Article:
After a few high-profile cases were reported of questionable data in psychology related studies, a year long effort has been made to reproduce the results of some of the most popular published studies.

Included in reports of bogus data reporting was a well-known and often reported psychologist from Tilburg University, who was found to be falsifying data and entire experiments, as reported by the New York Times in 2011.  After a few more stories like this were widely reported, the Reproducibility Project began.

Coordinated by the Center for Open Science, The University of Virginia and a team of more than 250 researchers who were mostly volunteers, the project identified 100 studies from 2008 and redid the experiments to see if the results could be repeated.  The replicated studies were done in close collaboration with the original study authors.

As reported in the journal Science, the project’s results show no evidence of outright fraud or false data, but that the evidence used for most published studies was not as strong as originally claimed.  Overall, more than 60 of the 100 studies did not exactly reproduce results when tested by the reproducibility team.

As reported in the  New York Times, examples of studies that did not have replicated results include:

  • A study on free will
  • A study on the effect of physical distance on emotional closeness
  • A study on the mate preferences of women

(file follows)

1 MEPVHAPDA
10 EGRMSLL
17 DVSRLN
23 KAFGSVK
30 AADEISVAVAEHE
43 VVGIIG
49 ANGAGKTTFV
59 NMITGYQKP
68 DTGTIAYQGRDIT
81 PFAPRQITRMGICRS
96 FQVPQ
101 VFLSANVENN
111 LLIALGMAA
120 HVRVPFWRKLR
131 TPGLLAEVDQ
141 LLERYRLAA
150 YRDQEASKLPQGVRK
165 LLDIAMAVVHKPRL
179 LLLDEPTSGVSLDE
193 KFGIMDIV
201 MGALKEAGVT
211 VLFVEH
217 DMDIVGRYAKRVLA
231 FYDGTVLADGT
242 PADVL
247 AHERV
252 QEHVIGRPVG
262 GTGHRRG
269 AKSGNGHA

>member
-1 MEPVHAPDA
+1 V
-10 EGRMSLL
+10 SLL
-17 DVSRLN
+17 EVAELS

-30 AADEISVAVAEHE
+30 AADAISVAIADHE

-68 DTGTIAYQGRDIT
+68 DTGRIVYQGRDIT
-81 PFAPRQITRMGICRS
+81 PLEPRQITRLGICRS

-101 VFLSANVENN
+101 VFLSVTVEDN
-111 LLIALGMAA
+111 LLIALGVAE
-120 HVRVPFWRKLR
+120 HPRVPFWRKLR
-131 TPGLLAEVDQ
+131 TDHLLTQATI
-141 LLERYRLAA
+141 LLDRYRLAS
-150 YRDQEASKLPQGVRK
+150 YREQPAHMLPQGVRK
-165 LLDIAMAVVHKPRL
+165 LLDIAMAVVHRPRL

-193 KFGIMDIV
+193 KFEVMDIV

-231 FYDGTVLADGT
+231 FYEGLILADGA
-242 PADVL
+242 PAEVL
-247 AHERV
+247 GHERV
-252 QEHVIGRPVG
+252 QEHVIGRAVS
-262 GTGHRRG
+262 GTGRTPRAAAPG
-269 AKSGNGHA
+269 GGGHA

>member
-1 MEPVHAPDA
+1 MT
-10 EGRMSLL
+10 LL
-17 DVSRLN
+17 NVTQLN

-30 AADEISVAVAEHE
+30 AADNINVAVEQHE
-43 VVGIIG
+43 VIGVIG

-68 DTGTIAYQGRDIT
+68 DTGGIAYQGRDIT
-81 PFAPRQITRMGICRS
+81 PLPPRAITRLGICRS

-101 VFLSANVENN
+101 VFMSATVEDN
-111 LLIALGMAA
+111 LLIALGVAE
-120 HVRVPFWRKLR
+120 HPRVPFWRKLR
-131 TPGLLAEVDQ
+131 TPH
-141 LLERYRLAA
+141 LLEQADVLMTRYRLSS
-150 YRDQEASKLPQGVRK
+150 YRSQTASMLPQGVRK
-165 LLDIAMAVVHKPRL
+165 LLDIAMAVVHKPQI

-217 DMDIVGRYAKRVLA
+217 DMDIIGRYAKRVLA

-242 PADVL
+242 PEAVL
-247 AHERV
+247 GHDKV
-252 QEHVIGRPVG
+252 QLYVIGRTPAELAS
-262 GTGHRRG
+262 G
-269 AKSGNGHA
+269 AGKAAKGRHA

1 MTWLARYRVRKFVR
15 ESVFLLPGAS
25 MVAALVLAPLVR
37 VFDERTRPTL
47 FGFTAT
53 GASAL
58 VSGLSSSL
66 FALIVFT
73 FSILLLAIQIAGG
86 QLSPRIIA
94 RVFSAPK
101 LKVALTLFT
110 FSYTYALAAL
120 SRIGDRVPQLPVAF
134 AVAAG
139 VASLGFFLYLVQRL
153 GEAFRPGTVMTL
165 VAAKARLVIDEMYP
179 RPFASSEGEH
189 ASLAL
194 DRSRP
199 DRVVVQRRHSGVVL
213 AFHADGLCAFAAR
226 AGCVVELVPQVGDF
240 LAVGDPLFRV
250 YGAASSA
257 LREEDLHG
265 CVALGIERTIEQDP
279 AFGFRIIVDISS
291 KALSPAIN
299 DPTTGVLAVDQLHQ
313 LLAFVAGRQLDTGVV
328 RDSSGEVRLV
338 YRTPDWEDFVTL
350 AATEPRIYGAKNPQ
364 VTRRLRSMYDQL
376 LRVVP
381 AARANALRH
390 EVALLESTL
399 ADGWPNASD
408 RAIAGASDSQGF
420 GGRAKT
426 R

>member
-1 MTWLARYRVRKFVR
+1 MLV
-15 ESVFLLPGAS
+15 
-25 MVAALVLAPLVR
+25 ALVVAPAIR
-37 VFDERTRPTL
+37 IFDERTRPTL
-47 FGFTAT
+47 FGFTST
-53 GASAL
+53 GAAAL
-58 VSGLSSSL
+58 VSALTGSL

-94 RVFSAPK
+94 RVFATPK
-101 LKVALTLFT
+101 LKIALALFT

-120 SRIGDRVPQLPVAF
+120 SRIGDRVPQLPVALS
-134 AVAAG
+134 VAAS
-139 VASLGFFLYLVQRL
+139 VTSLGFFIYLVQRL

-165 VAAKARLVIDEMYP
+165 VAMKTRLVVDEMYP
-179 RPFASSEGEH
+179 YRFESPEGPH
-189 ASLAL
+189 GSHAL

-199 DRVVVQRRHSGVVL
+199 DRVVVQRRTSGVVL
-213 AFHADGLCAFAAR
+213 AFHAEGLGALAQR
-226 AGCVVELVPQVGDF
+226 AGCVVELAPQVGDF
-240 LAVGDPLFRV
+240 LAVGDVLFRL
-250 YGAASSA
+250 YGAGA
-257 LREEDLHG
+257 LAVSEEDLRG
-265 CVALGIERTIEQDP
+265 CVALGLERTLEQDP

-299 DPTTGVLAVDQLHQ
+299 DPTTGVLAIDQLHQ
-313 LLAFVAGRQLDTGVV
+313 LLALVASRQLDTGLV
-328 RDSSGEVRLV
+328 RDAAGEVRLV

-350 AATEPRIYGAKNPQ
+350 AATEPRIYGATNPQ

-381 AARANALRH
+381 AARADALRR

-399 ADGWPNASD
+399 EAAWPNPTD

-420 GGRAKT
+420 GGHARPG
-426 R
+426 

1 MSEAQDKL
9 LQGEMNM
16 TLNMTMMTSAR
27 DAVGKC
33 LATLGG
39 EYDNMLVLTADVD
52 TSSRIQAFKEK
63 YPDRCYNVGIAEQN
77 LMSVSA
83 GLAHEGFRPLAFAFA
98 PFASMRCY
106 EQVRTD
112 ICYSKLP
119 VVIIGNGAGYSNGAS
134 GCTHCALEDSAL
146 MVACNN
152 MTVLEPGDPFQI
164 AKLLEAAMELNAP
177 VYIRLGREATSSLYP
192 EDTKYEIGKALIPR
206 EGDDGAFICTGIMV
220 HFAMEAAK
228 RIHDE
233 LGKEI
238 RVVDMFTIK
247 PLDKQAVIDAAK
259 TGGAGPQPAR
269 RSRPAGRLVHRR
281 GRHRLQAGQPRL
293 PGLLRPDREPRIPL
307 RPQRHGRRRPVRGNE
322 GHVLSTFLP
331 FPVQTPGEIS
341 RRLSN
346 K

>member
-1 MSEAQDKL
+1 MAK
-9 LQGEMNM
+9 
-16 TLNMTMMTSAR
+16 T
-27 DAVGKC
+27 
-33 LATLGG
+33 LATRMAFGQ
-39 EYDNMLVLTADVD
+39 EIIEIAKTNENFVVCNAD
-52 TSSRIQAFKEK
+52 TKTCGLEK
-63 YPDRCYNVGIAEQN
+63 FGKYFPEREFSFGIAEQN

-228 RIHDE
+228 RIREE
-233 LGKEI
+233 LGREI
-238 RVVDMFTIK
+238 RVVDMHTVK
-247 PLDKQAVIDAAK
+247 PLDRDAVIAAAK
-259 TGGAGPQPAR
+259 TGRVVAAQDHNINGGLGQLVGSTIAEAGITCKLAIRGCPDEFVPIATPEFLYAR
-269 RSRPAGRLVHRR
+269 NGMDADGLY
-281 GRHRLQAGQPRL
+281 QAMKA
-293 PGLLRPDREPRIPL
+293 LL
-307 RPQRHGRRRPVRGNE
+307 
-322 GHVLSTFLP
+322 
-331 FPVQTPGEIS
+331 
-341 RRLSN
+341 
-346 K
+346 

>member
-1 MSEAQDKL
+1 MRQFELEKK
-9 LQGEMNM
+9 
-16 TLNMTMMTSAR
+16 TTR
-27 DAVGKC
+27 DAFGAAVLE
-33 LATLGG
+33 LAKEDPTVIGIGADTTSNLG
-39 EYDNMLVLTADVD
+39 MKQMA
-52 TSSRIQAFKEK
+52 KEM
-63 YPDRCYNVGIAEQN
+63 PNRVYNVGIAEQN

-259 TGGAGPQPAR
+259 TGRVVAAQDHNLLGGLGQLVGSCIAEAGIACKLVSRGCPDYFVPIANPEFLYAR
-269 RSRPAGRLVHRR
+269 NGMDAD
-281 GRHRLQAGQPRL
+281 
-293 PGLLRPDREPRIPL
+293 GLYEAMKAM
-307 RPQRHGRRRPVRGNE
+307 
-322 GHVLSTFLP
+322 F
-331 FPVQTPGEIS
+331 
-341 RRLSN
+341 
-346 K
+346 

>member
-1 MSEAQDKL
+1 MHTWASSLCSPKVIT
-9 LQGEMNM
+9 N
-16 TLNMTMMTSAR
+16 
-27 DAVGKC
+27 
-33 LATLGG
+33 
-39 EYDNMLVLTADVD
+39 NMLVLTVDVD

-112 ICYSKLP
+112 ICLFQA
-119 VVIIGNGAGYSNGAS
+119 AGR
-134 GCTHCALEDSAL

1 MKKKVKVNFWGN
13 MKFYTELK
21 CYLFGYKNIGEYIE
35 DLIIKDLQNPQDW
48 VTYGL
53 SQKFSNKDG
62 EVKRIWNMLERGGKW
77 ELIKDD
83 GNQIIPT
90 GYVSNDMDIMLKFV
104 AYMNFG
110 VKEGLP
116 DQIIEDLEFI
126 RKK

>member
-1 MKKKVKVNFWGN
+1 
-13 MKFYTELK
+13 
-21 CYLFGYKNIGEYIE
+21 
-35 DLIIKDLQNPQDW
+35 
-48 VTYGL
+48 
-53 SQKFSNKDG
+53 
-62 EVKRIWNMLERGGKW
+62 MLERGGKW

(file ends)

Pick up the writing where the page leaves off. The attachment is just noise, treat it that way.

The team sites possible explanation for the rising discrepancy as the hypercompetitive culture in science, with the goal being a splashy result that gets reported widely with possible viral results, without incentive to replicate findings.   Also, given the increase of scientific reporting used in the media, results may also be over-simplified for easier reporting to laymen readers.

The Center for Open Science has indicated this may be a problem across all the sciences, not just psychology, and they have begun a similar reproducibility project in the field of Cancer biology and research.

What experts in the field and professionals at medical journals hope to stress is that while this may be long overdue, this is now the beginning of a focus on reproducibility for the entire industry from universities to the journals reporting results – but much more research needs to be done and standards in replication should be set.

The team of researchers involved in the reproducibility project also acknowledge other differences between the original and replication studies could explain the different or weaker findings – including differences in design and context.